NIOSH Highlights Occupational Exposures at Electronic Scrap Recycling Facilities
In an ongoing effort to better document occupational hazards faced by employees who handle the recycling of electronics, NIOSH has completed exposure evaluations at several electronics recycling facilities across the U.S. A health hazard evaluation report released in September documents the agency’s evaluation in 2012 of occupational exposures at one electronic scrap recycling facility.
“A lot of the electronics that were being processed at the facility were old cathode ray tubes (CRTs) and televisions,” said Elena Page, MD, MPH, a medical officer with the NIOSH Hazard Evaluations and Technical Assistance Branch in the Division of Surveillance, Hazard Evaluations, and Field Studies. “Even with the increased use of smartphones and other mobile devices, the old technologies make up the majority of what’s being recycled.”
Page and her colleagues visited the facility five times over the course of a year and collected air samples for metals, dust, and crystalline silica; surface wipe samples for metals; and blood and urine samples for metals. Their findings are available at http://bit.ly/hheelectronicrecycling.
NIOSH found that one employee was overexposed to lead in air, and two had elevated blood lead levels above 10 μg/dL. Two employees were overexposed to cadmium in air.
“Employees in facilities that process CRT glass, including those working in areas away from where the glass is processed, can be overexposed to lead and cadmium,” said Diana Ceballos, PhD, CIH, MS, an industrial hygienist who also works in the NIOSH Division of Surveillance, Hazard Evaluations and Field Studies, and who led this health hazard evaluation. “Poor work practices such as dry sweeping can migrate toxic metals to other work areas, which was definitely the case in this facility.”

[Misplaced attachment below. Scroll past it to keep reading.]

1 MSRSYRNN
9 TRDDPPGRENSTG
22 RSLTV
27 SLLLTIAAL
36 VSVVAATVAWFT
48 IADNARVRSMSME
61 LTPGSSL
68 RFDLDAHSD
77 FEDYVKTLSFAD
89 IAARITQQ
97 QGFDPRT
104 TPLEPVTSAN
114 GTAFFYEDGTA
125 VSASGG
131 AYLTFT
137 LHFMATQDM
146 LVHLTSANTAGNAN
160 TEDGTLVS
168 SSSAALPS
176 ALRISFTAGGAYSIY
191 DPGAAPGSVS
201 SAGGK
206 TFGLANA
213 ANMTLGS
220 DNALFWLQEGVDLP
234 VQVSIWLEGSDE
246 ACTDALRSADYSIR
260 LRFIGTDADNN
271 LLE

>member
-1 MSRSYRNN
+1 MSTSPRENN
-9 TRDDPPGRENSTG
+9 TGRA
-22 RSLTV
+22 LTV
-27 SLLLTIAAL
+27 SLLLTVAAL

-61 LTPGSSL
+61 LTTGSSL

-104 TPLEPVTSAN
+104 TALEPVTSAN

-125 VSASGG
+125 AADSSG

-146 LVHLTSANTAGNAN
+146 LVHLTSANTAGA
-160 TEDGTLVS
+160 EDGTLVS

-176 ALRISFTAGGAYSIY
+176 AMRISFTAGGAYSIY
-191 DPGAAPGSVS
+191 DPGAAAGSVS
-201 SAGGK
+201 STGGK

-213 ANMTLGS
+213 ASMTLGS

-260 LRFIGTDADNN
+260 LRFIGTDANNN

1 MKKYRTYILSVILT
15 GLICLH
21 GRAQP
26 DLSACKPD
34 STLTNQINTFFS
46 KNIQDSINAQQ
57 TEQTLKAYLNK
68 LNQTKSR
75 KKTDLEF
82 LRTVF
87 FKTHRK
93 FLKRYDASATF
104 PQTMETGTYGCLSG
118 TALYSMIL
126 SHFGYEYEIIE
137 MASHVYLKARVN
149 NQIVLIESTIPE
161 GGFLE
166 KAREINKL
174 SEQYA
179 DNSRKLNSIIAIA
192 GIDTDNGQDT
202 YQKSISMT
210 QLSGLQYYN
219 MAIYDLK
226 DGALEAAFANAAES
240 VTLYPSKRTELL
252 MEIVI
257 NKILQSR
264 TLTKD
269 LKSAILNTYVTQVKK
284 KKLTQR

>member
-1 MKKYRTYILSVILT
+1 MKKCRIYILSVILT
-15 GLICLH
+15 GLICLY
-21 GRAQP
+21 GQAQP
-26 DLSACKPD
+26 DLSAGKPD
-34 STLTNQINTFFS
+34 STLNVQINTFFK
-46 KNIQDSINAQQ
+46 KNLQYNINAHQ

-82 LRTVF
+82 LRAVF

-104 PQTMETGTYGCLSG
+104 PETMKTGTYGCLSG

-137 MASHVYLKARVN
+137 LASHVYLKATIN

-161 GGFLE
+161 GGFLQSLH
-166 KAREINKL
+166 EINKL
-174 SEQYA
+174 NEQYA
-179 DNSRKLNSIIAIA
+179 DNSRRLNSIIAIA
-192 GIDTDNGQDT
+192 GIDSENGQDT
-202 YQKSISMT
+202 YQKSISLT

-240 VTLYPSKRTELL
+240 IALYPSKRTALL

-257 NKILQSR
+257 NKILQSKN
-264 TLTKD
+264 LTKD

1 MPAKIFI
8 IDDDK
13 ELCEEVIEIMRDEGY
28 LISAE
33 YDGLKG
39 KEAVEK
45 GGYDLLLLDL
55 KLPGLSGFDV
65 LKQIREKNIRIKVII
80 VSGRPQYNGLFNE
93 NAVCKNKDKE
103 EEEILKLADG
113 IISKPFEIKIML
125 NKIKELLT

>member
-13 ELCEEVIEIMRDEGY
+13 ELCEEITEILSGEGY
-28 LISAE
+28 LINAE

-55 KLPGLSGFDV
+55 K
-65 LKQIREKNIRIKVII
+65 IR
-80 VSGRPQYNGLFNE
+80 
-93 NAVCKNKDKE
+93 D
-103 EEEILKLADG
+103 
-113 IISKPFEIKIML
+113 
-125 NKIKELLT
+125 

According to Page, although workers with blood lead levels around 10 μg/dL aren’t likely to experience acute symptoms of lead overexposure, they could develop chronic health issues such as kidney problems, tremors, hypertension, and various adverse neurocognitive effects.
Ceballos, Page, and their co-investigators also discovered that employees were overexposed to noise during CRT buffing and grinding, shredder sorting, forklift driving, and baling. In addition, employees were exposed to ergonomic risk factors, including extreme working postures, forceful exertions, and repetitive motions. Given the potential for such a wide variety of occupational exposures in electronic scrap recycling, the NIOSH researchers believe the industry must be educated to help protect employee health.
“Employers in this industry shouldn’t refer to the current OSHA lead standard because it is not protective of workers,” said Page.
Page and Ceballos instead point to more stringent voluntary standards for electronic recyclers from other certification bodies, such as the e-Stewards Standard for Responsible Recycling and Reuse of Electronic Equipment, the Recycling Industry Operating Standard (RIOS), and the Responsible Recycling Standard for Electronics Recyclers (R2), as better resources to protect workers in electronic scrap recycling.